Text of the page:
Editor's Note: This post is part of the sixth annual Transatlantic Workshop on International Law and Armed Conflict joint blog series.
Aurel Sari is a senior lecturer in law at the University of Exeter in the United Kingdom and the director of the Exeter Centre for International Law. His scholarship focuses primarily on international conflict and security law and the law relating to military operations. He has published widely in leading academic journals on the law of armed conflict, status of forces agreements, peace support operations, international human rights law and the legal framework of European security and defense policy. He writes for Lawfare in a personal capacity.
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Over the last few years, “hybrid warfare” has become firmly established in the Western security lexicon. The concept features prominently in NATO and EU policy instruments and has informed the United States’ National Security Strategy adopted in December 2017. (I analyzed this idea in more depth here.)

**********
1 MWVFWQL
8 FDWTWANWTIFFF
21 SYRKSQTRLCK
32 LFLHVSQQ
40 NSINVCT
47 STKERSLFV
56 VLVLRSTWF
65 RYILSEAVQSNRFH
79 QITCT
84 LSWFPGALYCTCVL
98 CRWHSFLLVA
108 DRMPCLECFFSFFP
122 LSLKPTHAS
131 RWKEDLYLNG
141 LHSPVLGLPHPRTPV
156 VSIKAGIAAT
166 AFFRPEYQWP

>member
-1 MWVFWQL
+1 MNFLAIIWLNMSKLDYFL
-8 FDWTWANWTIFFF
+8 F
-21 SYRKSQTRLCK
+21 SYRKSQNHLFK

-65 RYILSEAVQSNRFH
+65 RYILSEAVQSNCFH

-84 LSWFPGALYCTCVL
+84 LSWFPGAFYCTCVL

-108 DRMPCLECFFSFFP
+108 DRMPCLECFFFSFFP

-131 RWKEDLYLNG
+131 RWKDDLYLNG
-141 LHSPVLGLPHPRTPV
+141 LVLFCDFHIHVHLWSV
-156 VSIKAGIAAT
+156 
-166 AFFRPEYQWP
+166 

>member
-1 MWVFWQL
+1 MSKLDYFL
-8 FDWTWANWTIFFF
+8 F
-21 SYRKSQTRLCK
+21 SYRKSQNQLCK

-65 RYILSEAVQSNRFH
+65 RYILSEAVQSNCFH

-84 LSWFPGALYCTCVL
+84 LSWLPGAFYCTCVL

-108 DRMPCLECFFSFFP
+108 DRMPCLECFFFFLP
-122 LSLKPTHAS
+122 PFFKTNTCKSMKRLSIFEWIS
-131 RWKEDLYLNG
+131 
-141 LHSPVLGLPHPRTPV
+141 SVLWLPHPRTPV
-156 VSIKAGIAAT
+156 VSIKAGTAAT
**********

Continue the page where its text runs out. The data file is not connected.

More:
Readers of Lawfare will be interested to learn that the UK Parliament’s Joint Committee on Human Rights has just published its report on the British Government’s policy on the use of drones for targeted killing. The report is the outcome of an inquiry launched by the Joint Committee in October 2015.
In this comment, I would like to offer some thoughts in response to Butch Bracknell’s recent post on the targeting of ISIL oil transport trucks by the US in eastern Syria.
I recently had the pleasure and privilege of convening a workshop on the legal aspects of hybrid warfare and influence operations at the Strategy and Security Institute of the University of Exeter in the United Kingdom. Held in collaboration with the NATO Office of Legal Affairs (many thanks to NATO Legal Adviser Steven Hill) and the Allied Rapid Reaction Corps, the event brought together senior legal advisors and experts working in a national and international capacity over the course of one and a half days.